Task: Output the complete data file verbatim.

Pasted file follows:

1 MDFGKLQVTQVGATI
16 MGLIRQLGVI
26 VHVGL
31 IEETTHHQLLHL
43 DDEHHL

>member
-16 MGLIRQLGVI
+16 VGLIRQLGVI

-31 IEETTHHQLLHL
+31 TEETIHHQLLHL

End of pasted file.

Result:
1 MDFGKLQVTQVGATI
16 MGLIRQLGVI
26 VHVGL
31 IEETTHHQLLHL
43 DDEHHL

>member
-16 MGLIRQLGVI
+16 VGLIRQLGVI

-31 IEETTHHQLLHL
+31 TEETIHHQLLHL